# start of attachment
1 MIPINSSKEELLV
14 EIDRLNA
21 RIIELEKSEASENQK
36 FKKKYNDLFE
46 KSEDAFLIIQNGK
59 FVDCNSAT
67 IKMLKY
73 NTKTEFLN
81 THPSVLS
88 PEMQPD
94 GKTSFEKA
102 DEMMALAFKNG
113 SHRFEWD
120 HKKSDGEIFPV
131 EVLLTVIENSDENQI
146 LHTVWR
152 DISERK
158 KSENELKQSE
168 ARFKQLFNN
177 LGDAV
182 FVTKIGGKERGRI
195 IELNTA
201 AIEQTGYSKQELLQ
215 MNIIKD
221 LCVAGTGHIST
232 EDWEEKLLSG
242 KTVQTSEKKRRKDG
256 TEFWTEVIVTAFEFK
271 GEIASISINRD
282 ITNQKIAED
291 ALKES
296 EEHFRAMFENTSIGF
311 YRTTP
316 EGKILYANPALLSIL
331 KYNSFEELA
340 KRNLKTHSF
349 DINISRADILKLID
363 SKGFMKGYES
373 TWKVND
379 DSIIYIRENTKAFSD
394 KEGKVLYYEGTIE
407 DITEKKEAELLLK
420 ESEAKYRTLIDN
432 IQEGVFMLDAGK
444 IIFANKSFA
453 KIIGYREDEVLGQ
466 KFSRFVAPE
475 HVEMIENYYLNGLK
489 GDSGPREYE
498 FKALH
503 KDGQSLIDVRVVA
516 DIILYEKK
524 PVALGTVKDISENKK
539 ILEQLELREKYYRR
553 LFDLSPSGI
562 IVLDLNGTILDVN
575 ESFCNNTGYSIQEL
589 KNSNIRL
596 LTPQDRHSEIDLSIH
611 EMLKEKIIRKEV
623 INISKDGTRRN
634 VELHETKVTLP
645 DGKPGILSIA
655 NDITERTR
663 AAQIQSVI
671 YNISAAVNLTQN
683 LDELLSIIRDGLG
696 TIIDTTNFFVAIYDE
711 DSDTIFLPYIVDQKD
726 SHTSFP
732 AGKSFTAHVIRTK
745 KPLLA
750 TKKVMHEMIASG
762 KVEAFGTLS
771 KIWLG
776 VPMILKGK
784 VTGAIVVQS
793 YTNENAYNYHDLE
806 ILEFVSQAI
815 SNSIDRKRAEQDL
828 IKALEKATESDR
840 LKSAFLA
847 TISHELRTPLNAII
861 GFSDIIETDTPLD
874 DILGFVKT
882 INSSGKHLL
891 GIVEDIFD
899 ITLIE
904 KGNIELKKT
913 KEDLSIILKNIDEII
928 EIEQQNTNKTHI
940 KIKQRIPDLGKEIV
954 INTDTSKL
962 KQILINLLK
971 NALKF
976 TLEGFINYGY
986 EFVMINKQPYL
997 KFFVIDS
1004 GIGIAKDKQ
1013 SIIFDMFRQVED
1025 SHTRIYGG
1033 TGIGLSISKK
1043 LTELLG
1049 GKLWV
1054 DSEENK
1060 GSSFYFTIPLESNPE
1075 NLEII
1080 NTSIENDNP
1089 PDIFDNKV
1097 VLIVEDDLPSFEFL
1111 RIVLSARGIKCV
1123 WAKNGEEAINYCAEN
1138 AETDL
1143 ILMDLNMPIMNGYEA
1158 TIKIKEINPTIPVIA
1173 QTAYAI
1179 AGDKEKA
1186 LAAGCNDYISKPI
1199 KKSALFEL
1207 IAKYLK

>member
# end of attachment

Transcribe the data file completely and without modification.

1 MIPINSSKEELLV
14 EIDRLNA
21 RIIELEKSEASENQK
36 FKKKYNDLFE
46 KSEDAFLIIQNGK
59 FVDCNSAT
67 IKMLKY
73 NTKTEFLN
81 THPSVLS
88 PEMQPD
94 GKTSFEKA
102 DEMMALAFKNG
113 SHRFEWD
120 HKKSDGEIFPV
131 EVLLTVIENSDENQI
146 LHTVWR
152 DISERK
158 KSENELKQSE
168 ARFKQLFNN
177 LGDAV
182 FVTKIGGKERGRI
195 IELNTA
201 AIEQTGYSKQELLQ
215 MNIIKD
221 LCVAGTGHIST
232 EDWEEKLLSG
242 KTVQTSEKKRRKDG
256 TEFWTEVIVTAFEFK
271 GEIASISINRD
282 ITNQKIAED
291 ALKES
296 EEHFRAMFENTSIGF
311 YRTTP
316 EGKILYANPALLSIL
331 KYNSFEELA
340 KRNLKTHSF
349 DINISRADILKLID
363 SKGFMKGYES
373 TWKVND
379 DSIIYIRENTKAFSD
394 KEGKVLYYEGTIE
407 DITEKKEAELLLK
420 ESEAKYRTLIDN
432 IQEGVFMLDAGK
444 IIFANKSFA
453 KIIGYREDEVLGQ
466 KFSRFVAPE
475 HVEMIENYYLNGLK
489 GDSGPREYE
498 FKALH
503 KDGQSLIDVRVVA
516 DIILYEKK
524 PVALGTVKDISENKK
539 ILEQLELREKYYRR
553 LFDLSPSGI
562 IVLDLNGTILDVN
575 ESFCNNTGYSIQEL
589 KNSNIRL
596 LTPQDRHSEIDLSIH
611 EMLKEKIIRKEV
623 INISKDGTRRN
634 VELHETKVTLP
645 DGKPGILSIA
655 NDITERTR
663 AAQIQSVI
671 YNISAAVNLTQN
683 LDELLSIIRDGLG
696 TIIDTTNFFVAIYDE
711 DSDTIFLPYIVDQKD
726 SHTSFP
732 AGKSFTAHVIRTK
745 KPLLA
750 TKKVMHEMIASG
762 KVEAFGTLS
771 KIWLG
776 VPMILKGK
784 VTGAIVVQS
793 YTNENAYNYHDLE
806 ILEFVSQAI
815 SNSIDRKRAEQDL
828 IKALEKATESDR
840 LKSAFLA
847 TISHELRTPLNAII
861 GFSDIIETDTPLD
874 DILGFVKT
882 INSSGKHLL
891 GIVEDIFD
899 ITLIE
904 KGNIELKKT
913 KEDLSIILKNIDEII
928 EIEQQNTNKTHI
940 KIKQRIPDLGKEIV
954 INTDTSKL
962 KQILINLLK
971 NALKF
976 TLEGFINYGY
986 EFVMINKQPYL
997 KFFVIDS
1004 GIGIAKDKQ
1013 SIIFDMFRQVED
1025 SHTRIYGG
1033 TGIGLSISKK
1043 LTELLG
1049 GKLWV
1054 DSEENK
1060 GSSFYFTIPLESNPE
1075 NLEII
1080 NTSIENDNP
1089 PDIFDNKV
1097 VLIVEDDLPSFEFL
1111 RIVLSARGIKCV
1123 WAKNGEEAINYCAEN
1138 AETDL
1143 ILMDLNMPIMNGYEA
1158 TIKIKEINPTIPVIA
1173 QTAYAI
1179 AGDKEKA
1186 LAAGCNDYISKPI
1199 KKSALFEL
1207 IAKYLK

>member